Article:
Non-profit organization says it was stiffed by Stender’s husband for post-Sandy demolition costs

LindaStender

SPRING LAKE HEIGHTS – The non-profit organization that was asked by the husband of state Assemblywoman Linda Stender (D-22) for help in rebuilding a nearly half a million shore home badly damaged by Hurricane Sandy issued a statement on Monday that claimed that Stender’s husband has yet to pay for the cost of demolishing the structure.

In a written statement issued Monday, Coastal Habitat for Humanity (CHFH), based in Spring Lake Heights, said that the organization agreed to provide assistance for rebuilding the shore home, located in Manasquan, after Richard Stender, the assemblywoman’s husband, submitted an application that included questions about combined income and primary residence.

“The initial phase was demolition of the damaged structure. A demolition plan and budget were developed with Mr. Stender’s cooperation. A demolition permit was obtained and a subcontractor was hired. Mr. Stender signed a Promissory Note to repay Coastal Habitat for Humanity the cost of demolition,” the statement reads. “Funds Mr. Stender expected to receive from ICC and RREM grants, and insurance claims, would reimburse CHFH for the demo expenses.

“The structure was demolished on July 28, 2014. CHFH has invoiced Mr. Stender for the demolition costs of approximately $11,000. No payments have been received to date,” the statement continues. “At a point after the demolition, it was learned that Mr. Stender’s wife, Linda Stender, was an Assemblywoman from Union County.

“On August 27, 2014, Mr. Stender, along with his wife Linda, met with Coastal Habitat for Humanity’s Executive Director to review the architectural plans prepared by Mr. Stender’s architect for a new 2,200 sq. ft., 5 bedroom 3 1/2 bath home with two screened in porches and an elevator. The proposed home that Stender wanted CHFH to build was twice the size of a standard Habitat for Humanity new home of approximately 1,100 sq. ft, 2 to 3 bedrooms and 1 1/2 baths; it was more than 3 times the size of the demolished 640 sq. ft. bungalow,” the statement adds.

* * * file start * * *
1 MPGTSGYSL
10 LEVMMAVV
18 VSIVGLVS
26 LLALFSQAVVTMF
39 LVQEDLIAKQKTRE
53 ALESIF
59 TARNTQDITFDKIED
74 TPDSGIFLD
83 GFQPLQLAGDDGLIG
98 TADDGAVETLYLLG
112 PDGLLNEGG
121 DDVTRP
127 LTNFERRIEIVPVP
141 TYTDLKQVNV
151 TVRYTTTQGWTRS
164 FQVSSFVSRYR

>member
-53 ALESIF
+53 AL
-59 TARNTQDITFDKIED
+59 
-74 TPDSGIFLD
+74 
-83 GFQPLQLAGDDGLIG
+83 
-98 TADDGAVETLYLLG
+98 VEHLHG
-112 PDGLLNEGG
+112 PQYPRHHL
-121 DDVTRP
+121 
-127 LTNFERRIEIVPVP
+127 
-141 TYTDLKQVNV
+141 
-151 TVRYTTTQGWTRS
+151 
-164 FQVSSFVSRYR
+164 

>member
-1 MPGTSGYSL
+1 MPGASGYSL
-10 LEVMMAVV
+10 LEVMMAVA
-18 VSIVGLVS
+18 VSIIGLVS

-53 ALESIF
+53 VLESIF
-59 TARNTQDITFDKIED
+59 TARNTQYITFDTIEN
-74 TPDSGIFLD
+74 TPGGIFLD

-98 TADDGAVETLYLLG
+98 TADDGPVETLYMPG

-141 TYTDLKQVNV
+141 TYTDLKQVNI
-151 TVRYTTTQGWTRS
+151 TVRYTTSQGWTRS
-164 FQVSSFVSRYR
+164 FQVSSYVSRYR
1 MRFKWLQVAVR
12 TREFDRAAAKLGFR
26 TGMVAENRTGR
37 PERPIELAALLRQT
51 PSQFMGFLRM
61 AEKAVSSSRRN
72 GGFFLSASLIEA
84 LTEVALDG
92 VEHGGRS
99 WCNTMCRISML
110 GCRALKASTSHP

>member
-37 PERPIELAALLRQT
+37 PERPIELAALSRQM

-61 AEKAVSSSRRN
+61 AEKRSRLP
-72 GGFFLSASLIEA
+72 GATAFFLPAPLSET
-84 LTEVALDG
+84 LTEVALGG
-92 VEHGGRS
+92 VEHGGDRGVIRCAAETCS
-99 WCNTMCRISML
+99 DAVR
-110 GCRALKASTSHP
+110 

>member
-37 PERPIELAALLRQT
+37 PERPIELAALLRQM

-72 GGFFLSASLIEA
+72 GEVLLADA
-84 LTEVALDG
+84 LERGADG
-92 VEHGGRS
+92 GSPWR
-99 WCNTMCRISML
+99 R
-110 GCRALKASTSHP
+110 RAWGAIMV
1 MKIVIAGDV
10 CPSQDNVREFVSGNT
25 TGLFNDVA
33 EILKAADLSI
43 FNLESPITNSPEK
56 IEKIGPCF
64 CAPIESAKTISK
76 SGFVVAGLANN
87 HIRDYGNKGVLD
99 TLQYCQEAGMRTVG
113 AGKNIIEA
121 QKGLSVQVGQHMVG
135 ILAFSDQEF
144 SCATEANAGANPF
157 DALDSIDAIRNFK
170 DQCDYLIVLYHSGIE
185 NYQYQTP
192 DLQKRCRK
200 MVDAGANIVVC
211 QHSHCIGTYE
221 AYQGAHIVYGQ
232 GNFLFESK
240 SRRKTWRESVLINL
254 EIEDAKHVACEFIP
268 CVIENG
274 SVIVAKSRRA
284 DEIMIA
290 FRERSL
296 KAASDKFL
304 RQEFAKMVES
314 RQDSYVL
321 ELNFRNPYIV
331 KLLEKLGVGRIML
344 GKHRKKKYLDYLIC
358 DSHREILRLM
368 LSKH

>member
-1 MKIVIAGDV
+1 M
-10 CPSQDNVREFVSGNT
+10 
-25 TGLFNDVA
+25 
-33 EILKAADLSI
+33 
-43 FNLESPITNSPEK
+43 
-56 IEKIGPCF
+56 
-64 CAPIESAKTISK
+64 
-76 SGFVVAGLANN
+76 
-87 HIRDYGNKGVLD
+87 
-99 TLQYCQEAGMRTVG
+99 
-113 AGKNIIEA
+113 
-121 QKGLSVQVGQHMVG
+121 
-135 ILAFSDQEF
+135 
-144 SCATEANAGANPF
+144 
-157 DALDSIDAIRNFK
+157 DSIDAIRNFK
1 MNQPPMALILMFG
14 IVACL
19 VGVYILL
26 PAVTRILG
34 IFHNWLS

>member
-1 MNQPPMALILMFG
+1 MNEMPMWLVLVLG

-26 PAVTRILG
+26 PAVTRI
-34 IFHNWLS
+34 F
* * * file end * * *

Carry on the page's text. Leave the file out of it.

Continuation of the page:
“At that time, Coastal Habitat for Humanity’s Executive Director [Maureen Mulligan] stated that because the proposed home far exceeded the organization’s standards to build simple, decent, affordable housing, it would not move forward with the project,” the statement continues. “Coastal Habitat for Humanity refused to allow itself to be taken advantage of.

“Following the August meeting, Coastal Habitat for Humanity immediately withdrew from the project.

“Because of potential litigation, there will be no further comment on this matter by Coastal Habitat for Humanity.”

Assemblywoman Stender did not immediately return phone calls seeking comment. Richard Stender also did not immediately return a phone call seeking comment.

Non-profit organization says it was stiffed by Stender’s husband for post-Sandy demolition costs